kmom2, in scarsdale, is the test prep really an issue? the way it was posited to me, in manhattan/brooklyn, for those who aren't in the private school system, you need to constantly make sure your test scores starting in 3rd grade is 'exceeds expectations' and that you have perfect attendance so that when you apply to MS, you get into your preferred school...

whereas...in the suburbs, everyone in scarsdale knows they are going to scarsdale MS and scarsdale HS, regardless of your test scores. therefore, no one bothers with test prepping
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Old 07-03-2018, 08:08 PM
 
939 posts, read 283,382 times
Reputation: 2049
Examples of parenting styles:

1). A friend has two children, one is a smart, but quiet kid, the second has a noticeable learning disability. She treated both of
the same. She gave both children daily worksheets and went over mistakes made in homework and test. OTOH, these kids had lots of free time to play, She stressed to her kids that they should always try their best. She never bragged about their grades. She was never competitive. Both children did well, but you never knew how well. The smart but quiet kid got a full scholarship to Stanford University.


2). Another friend was one of those NYC moms who made sure she her kids got into the right preschool. It had to be feeder school to right grammar school, which lead to the right high school. She was always a competitive person. She was competitive with other moms over her children's achievements. She was half way to being a tiger mom. Her kids went to top ranked colleges.


3) Then there are the tiger moms. https://en.wikipedia.org/wiki/Battle...e_Tiger_Mother

To repeat what kmom2 said well.

Everything is calculated and weighted in terms of prestige. The right musical instrument lessons, the right after school programs, the right school with the right teachers. A large indicator is scheduling so many activities that there is no breathing room.

How well the child does is the basis of their parents' self esteem so the parents force the child to be perfect. Lots of bragging and little sympathy for classmates with learning disabilities or getting left behind. The "Oh did you hear about such and such's child who didn't make honor's lists this term."

I had a mother tell me that her son's teacher was repeating math lessons. Evidentially, a majority of students failed a test. She complained her brilliant son hated this math class. He was so bored by repeating the same math materials twice, it killed his enthusiasm. Why did he have to suffer like this? (No joke, exactly what she said.). She was in a pressure cooker environment.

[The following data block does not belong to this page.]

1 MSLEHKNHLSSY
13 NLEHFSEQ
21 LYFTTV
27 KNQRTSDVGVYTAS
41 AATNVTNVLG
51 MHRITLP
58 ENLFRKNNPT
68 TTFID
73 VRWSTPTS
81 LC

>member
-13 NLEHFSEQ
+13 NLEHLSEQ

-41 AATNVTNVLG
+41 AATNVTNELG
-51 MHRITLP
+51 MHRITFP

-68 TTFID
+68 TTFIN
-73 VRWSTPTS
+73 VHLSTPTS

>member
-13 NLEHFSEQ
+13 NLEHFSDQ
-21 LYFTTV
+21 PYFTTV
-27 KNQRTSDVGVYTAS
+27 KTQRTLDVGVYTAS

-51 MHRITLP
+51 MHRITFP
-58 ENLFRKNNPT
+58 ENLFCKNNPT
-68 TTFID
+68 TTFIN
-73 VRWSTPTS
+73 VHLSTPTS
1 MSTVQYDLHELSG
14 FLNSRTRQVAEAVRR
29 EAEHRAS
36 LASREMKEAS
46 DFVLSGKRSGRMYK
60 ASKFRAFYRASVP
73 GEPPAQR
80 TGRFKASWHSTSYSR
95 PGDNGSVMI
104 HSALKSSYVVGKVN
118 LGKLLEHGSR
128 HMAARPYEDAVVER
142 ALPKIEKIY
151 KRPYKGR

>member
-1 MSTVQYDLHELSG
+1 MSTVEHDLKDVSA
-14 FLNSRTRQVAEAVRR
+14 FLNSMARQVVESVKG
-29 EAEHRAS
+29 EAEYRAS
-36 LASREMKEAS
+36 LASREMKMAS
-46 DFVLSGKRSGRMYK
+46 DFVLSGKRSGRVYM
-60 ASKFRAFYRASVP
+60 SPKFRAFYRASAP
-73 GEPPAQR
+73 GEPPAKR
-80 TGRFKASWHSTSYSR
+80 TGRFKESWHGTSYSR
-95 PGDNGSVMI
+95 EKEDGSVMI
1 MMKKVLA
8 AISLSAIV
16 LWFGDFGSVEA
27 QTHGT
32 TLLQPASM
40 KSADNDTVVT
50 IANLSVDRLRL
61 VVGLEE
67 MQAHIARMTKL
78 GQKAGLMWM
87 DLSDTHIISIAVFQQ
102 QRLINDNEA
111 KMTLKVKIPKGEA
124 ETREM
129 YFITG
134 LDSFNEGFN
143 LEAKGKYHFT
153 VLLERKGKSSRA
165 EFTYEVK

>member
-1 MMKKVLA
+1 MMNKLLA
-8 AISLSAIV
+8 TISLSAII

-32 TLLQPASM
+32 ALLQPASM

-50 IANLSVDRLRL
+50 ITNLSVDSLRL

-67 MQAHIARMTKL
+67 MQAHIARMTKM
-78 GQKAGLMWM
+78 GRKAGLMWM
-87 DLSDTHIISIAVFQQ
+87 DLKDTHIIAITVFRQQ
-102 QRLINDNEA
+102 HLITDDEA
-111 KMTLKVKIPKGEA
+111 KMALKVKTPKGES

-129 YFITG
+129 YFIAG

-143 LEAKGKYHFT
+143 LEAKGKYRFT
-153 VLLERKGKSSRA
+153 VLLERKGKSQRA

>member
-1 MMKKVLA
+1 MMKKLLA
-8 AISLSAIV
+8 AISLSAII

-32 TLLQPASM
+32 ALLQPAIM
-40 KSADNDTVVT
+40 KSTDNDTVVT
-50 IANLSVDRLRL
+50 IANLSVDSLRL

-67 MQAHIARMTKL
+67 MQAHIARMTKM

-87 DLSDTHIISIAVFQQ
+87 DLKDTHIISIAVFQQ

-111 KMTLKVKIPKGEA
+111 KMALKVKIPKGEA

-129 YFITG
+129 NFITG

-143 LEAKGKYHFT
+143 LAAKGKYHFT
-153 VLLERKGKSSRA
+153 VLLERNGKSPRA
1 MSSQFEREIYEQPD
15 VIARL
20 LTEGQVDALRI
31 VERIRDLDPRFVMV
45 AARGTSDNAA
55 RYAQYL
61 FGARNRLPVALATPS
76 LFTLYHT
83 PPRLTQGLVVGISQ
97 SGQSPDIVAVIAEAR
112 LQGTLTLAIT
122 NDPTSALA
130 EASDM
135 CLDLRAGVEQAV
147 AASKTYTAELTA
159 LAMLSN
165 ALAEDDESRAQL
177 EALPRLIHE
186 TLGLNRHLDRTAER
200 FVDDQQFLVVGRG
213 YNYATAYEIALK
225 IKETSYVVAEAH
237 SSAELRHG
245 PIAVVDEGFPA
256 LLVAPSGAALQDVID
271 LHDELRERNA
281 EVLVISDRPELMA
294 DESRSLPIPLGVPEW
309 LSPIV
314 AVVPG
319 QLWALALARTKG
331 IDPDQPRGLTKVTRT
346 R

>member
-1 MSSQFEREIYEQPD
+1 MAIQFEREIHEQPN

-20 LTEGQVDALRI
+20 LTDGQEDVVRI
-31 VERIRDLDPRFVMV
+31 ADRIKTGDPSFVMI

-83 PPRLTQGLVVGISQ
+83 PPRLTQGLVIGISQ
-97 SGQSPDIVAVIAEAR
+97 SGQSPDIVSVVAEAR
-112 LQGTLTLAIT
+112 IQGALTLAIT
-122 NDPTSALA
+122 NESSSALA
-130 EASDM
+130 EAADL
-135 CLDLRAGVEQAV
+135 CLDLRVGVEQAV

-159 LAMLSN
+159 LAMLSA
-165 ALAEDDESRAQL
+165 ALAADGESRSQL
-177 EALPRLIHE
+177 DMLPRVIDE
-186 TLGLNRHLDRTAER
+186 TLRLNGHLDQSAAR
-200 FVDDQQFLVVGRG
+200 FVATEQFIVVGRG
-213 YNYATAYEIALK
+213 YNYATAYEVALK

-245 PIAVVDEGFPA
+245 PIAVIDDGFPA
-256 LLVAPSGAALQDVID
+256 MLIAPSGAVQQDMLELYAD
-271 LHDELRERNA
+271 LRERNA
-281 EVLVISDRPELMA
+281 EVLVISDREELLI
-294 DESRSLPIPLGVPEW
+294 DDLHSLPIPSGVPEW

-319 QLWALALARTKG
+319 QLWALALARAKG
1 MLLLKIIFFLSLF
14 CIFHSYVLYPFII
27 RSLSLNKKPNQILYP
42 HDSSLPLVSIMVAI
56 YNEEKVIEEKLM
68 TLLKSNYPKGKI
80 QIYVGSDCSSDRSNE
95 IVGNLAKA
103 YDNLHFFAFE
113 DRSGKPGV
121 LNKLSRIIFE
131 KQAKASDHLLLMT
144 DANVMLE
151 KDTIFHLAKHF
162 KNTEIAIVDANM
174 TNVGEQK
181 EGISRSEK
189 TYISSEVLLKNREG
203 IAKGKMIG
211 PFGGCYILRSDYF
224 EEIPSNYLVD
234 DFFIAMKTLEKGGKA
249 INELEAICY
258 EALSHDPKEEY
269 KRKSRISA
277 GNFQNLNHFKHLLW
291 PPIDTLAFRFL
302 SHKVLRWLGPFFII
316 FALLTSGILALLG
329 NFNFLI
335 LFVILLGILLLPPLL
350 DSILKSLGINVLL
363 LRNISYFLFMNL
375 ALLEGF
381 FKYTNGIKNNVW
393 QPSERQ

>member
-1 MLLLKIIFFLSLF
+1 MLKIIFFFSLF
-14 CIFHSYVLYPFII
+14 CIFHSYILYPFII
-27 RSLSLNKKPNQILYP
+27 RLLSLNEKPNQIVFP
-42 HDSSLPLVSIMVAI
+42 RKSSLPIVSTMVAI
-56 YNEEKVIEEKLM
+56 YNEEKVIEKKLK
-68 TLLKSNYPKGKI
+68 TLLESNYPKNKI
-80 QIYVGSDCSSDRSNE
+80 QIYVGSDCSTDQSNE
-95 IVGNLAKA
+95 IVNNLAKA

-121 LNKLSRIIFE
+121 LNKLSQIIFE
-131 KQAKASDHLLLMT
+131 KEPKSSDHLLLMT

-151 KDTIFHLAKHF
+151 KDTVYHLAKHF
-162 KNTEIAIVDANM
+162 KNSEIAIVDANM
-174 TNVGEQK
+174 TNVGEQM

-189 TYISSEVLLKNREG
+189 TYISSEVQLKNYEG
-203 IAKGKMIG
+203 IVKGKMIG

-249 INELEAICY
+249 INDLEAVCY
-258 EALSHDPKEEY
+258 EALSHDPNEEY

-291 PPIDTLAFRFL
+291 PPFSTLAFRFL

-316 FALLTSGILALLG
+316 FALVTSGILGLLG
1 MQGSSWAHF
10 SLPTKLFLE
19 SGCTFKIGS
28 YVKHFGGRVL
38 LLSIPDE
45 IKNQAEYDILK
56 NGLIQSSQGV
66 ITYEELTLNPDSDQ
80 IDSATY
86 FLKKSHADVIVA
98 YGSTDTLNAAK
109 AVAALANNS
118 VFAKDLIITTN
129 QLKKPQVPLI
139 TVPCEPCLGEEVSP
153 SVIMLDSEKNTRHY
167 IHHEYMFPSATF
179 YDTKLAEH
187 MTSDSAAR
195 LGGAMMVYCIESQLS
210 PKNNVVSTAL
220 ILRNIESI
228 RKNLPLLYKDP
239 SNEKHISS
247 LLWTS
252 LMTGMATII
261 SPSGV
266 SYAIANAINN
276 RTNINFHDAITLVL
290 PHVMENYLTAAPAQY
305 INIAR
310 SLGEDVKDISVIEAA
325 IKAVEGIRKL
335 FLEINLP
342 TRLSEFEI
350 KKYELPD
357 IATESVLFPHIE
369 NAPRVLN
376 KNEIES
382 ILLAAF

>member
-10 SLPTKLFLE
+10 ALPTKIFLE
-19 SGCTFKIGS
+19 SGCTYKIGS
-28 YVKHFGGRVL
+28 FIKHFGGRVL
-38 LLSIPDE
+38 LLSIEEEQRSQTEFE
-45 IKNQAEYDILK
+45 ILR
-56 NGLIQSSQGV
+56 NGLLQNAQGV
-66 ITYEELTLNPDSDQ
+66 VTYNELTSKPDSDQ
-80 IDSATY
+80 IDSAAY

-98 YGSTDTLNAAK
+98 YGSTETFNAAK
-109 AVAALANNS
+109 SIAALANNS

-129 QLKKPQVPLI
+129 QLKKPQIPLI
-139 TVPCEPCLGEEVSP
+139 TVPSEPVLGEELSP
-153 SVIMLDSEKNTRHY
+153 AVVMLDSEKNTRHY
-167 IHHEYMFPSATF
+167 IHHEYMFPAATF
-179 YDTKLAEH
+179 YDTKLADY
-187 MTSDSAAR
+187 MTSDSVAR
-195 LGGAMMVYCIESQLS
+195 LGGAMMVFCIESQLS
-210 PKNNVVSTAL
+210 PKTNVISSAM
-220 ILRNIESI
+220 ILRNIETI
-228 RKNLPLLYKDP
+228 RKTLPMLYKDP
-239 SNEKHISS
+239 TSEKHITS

4) What I did: I figured so much of intelligence is based on genetics, I never really cared about grades. I believed that children find something that really sparks their imagination. This spark will be the basis for their careers. We did lots of arts and crafts, learning to sew, always reading, making up stories and plays and then acting them out, gardening and cooking/baking, going to nature centers and zoos. Mainly free unstructured time. My kids didn't want to practice for their violin or piano lessons, so we stopped going. However, they appreciate classical music and opera.

My children went to good, but not top, colleges. They are nice people who I enjoy spending time with.
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Old 07-03-2018, 08:22 PM
 
939 posts, read 283,382 times
Reputation: 2049
Quote:
Originally Posted by ltjbukem73 View Post
kmom2, in scarsdale, is the test prep really an issue? the way it was posited to me, in manhattan/brooklyn, for those who aren't in the private school system, you need to constantly make sure your test scores starting in 3rd grade is 'exceeds expectations' and that you have perfect attendance so that when you apply to MS, you get into your preferred school...

whereas...in the suburbs, everyone in scarsdale knows they are going to scarsdale MS and scarsdale HS, regardless of your test scores. therefore, no one bothers with test prepping
You're right about NYC schools. However, high schools in Westchester are tracked.

In order to get into the AP (Advance Placement - for non Americans) courses, students need to test well.
So if a student doesn't score well enough to take freshman high school science course in 8th grade/middle school (think it's Earth Science), then the student will have it freshman year. If a student can only take one science course in each year of high school, that means the student who starts science in freshman year, will not be able to take the most advance science courses in their senior year.

Yorktown has the prestigous IBM and Intel student contests. The kids who compete are pretty much separate from the rest of the students.

AP courses are weighted differently which affects a students' Grade Point Averages and their ranking and therefore their college applications.

Yorktown isn't a pressure cooker and it still can be competitive.
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Old 07-04-2018, 05:11 AM
 
80 posts, read 88,962 times
Reputation: 86
looks like scarsdale dropped APs:

https://www.nytimes.com/2008/12/07/e...7advanced.html